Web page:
The Phrygian mode (or scale) is another kind of minor scale. The characteristics of the Phrygian mode are the flattened:
- Sixth and
The flattened third is the distinguishing trait that denotes a scale is a minor one versus a major one.
The Phrygian mode is based off the third step, or third note, of a major scale. In other words, the first note of the scale will be the third note of the scale from which it derives from. The scale will ascend 8 notes from octave to octave like most other scales and the same notes will be affected based on the key signature.
For example, given a C major scale in the key of C – no sharps or flats – that looks like this:
The Phrygian mode in the key of C would look like this:
The scale begins on E and has:
Because the key of C has no sharps or flats by default E Phrygian will also include no sharps and flats by default. What defines the Phrygian scale is the application of 4 flattened notes mentioned above.
But let’s say also were in the key of F, where there’s one flat (Bb):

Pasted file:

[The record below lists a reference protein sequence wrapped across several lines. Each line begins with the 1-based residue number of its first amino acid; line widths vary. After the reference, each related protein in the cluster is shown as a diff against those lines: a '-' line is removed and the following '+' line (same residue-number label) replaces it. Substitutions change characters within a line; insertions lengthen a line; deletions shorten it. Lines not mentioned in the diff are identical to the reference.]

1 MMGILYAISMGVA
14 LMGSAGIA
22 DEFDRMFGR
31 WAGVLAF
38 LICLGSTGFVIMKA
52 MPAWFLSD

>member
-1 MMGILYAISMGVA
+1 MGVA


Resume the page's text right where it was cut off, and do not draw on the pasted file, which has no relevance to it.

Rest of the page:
And we want to play a Phrygian scale in the key of F. We would first find the third note of an F major scale (A), write out each of the notes then apply our flats. These flats would be:
As you can see, Bb is still Bb in A phrygian. It doesn’t change to, say, B natural or B-sharp But because when the scale starts on A, the Bb becomes the second note of the scale and therefore affected by the Phrygian scale modifiers, making it B-double flat or Bbb.
Additional Reading on the Phrygian Mode and Musical Modes:
- The Phrygian Mode – Justin Guitar
- The Phrygian Mode – Basic Music Theory
- Phrygian mode in the key of C major – Guitar Secrets
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